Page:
Title: Pool, John
Source text: The Medical and Surgical History of the War of the Rebellion. (1861-65.), Part 3, Volume 2 (Washington, DC: Government Printing Office, 1883), 306-307.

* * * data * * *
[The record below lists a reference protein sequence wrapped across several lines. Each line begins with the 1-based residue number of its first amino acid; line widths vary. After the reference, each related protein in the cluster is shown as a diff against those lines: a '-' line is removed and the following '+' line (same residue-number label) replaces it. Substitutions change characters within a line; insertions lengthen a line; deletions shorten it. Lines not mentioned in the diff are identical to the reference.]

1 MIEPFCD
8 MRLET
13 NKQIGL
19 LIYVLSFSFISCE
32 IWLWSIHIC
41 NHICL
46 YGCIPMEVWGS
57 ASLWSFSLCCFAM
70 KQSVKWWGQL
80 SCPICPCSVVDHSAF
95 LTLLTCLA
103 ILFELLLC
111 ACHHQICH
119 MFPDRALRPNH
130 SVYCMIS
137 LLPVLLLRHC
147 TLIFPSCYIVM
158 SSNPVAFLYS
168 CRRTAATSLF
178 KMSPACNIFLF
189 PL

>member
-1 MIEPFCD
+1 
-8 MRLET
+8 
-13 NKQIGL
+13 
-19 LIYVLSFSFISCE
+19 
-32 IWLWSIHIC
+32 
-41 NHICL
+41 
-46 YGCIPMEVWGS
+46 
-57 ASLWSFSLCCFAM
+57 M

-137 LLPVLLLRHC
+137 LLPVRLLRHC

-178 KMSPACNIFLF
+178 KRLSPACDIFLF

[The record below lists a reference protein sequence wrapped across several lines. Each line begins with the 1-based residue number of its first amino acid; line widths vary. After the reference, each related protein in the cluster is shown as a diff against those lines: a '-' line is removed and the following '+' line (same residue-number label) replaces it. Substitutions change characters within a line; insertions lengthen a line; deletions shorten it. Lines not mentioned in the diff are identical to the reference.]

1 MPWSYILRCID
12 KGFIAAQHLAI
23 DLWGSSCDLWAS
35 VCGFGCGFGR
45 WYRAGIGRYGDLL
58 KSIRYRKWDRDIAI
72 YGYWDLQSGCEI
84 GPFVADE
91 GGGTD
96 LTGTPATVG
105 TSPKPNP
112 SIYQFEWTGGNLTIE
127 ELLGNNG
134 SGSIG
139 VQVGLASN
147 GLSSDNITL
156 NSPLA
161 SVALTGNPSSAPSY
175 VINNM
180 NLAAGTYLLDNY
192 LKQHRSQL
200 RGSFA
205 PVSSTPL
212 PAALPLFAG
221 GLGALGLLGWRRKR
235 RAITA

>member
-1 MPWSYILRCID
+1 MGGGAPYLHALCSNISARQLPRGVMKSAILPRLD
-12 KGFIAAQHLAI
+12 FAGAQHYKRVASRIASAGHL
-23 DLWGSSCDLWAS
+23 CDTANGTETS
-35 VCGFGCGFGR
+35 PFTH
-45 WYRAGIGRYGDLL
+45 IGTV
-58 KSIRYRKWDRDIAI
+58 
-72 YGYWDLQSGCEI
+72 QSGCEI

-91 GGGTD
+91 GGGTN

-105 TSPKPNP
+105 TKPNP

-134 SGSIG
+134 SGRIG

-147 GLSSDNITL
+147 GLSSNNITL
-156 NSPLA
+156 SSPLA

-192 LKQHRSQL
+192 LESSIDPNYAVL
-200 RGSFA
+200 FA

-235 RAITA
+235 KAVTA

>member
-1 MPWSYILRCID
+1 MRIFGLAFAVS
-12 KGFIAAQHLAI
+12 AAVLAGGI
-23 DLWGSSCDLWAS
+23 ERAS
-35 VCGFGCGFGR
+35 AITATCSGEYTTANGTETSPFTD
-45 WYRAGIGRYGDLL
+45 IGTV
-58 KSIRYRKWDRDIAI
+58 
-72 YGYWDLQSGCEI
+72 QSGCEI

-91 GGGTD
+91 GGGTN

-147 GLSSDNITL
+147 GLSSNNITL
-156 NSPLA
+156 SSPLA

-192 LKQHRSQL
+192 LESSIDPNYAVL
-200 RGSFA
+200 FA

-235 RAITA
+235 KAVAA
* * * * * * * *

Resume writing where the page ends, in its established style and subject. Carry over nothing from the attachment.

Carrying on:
Civil War Washington ID: med.d2e13558